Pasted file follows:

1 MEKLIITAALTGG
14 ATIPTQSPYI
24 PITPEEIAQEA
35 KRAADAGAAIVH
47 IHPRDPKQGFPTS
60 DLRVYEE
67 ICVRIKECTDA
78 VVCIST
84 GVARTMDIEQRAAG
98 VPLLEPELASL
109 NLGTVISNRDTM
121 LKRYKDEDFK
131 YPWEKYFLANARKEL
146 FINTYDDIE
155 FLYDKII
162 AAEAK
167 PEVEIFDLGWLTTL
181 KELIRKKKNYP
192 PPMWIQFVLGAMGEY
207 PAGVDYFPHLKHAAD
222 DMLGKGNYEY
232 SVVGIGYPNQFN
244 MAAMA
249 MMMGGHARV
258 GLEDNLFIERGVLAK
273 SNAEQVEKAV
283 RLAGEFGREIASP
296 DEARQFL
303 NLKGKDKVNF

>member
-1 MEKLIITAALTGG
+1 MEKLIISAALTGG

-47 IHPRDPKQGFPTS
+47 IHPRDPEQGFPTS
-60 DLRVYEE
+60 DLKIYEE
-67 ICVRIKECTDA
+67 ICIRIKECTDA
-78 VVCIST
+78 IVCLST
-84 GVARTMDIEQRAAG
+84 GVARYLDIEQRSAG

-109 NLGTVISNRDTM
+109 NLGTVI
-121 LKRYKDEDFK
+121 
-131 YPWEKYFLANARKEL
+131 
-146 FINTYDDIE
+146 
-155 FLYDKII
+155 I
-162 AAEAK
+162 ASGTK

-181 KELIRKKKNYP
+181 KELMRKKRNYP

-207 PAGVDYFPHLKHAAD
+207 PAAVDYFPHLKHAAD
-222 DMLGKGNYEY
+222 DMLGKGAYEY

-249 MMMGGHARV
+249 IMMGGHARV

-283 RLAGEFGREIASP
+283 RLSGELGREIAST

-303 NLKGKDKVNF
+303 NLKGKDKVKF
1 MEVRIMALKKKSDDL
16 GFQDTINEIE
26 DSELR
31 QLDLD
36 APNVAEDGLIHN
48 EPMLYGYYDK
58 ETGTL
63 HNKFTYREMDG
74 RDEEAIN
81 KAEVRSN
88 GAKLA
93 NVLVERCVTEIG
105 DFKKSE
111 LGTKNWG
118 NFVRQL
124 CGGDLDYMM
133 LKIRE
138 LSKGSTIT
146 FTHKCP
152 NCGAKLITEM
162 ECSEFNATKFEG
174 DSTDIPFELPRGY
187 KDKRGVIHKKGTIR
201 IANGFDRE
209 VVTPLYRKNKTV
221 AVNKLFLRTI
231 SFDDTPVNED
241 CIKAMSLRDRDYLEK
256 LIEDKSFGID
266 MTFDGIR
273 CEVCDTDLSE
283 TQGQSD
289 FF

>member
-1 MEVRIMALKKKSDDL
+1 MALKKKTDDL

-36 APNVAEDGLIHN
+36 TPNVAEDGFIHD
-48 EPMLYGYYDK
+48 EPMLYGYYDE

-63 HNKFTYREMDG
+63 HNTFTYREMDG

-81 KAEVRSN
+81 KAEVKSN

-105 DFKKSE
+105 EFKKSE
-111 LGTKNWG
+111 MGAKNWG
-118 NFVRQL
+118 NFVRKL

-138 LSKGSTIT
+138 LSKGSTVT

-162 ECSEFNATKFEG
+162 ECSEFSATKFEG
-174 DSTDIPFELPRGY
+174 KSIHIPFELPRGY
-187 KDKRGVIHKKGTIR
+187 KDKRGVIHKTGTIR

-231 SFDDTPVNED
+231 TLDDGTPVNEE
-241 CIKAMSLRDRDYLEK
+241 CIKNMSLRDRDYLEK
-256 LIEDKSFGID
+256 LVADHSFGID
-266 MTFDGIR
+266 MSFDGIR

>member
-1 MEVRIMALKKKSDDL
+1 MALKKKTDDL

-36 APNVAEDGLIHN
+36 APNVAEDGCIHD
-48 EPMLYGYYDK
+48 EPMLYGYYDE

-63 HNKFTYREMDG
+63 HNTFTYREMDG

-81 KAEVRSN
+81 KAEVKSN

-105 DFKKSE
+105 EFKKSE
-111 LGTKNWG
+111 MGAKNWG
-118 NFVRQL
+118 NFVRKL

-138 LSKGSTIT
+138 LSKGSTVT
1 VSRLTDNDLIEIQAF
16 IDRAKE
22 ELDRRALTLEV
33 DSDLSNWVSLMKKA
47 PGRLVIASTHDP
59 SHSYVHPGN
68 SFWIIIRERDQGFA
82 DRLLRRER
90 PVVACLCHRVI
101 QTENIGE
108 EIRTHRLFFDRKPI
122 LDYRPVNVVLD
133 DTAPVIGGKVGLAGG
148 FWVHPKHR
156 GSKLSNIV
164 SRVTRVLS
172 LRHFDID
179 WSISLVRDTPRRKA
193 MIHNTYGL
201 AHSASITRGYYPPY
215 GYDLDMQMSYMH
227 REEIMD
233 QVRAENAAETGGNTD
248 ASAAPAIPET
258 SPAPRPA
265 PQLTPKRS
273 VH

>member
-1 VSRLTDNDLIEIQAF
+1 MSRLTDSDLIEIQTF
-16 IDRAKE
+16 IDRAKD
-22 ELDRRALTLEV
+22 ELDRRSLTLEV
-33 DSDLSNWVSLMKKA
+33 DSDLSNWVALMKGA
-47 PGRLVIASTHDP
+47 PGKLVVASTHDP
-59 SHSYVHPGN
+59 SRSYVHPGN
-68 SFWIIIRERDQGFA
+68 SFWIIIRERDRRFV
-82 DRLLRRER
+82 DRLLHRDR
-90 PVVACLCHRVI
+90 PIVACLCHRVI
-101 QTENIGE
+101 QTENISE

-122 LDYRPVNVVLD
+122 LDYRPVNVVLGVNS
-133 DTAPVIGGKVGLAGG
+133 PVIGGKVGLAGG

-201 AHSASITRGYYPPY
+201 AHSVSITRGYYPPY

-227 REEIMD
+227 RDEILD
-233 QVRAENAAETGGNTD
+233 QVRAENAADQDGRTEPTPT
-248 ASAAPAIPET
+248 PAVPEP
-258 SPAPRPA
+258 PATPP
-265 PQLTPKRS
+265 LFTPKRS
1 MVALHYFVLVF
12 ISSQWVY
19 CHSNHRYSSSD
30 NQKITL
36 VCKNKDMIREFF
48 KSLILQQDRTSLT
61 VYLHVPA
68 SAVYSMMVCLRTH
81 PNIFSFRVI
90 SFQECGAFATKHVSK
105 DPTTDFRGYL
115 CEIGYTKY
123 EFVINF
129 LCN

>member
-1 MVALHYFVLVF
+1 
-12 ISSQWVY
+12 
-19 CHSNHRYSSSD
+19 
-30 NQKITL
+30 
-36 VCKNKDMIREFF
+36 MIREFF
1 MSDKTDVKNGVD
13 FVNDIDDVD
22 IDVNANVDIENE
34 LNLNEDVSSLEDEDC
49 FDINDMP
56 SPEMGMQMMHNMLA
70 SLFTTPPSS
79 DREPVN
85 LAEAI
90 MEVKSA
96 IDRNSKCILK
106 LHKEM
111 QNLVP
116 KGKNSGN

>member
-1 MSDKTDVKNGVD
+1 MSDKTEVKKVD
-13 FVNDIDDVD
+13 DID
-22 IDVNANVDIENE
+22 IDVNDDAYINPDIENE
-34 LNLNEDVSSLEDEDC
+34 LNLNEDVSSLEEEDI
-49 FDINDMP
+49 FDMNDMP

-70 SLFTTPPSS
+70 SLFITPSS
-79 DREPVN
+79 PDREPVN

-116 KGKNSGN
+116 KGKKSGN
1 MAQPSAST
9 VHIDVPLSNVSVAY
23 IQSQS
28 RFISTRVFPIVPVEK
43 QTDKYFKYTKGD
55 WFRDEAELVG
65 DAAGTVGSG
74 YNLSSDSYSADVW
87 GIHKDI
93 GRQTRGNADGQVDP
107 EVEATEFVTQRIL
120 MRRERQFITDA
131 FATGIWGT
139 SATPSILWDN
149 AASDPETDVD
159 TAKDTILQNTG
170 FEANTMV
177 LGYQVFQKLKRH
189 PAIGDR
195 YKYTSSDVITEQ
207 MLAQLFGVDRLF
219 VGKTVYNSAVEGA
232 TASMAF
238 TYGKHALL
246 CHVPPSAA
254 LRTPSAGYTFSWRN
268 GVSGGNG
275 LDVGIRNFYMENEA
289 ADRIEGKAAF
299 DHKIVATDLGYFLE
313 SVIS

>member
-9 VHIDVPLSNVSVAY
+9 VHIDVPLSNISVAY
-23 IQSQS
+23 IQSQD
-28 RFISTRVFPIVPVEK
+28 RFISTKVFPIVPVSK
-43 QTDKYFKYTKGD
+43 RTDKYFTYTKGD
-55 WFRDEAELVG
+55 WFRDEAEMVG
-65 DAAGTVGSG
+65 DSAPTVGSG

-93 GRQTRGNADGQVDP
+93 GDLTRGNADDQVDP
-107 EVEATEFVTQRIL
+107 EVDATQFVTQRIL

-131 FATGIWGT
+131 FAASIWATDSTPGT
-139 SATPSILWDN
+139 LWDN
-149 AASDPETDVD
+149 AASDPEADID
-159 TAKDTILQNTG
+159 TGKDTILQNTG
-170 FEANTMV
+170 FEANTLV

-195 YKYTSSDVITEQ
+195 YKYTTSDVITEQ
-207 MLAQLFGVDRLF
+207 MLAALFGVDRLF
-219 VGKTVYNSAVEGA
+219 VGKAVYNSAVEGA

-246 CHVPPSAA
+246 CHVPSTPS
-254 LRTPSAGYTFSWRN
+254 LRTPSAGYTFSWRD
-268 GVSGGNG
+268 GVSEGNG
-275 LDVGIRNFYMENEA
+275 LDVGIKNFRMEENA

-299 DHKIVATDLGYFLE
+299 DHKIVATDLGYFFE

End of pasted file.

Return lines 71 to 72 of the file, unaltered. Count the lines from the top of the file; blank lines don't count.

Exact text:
36 APNVAEDGLIHN
48 EPMLYGYYDK